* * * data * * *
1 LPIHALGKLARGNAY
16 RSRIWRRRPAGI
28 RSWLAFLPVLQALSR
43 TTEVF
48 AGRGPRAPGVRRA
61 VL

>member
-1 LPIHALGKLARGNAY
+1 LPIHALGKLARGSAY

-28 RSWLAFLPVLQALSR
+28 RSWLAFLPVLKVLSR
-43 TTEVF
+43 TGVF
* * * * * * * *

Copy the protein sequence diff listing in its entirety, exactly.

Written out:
1 LPIHALGKLARGNAY
16 RSRIWRRRPAGI
28 RSWLAFLPVLQALSR
43 TTEVF
48 AGRGPRAPGVRRA
61 VL

>member
-1 LPIHALGKLARGNAY
+1 LPIHALGKLARGSAY

-28 RSWLAFLPVLQALSR
+28 RSWLAFLPVLKVLSR
-43 TTEVF
+43 TGVF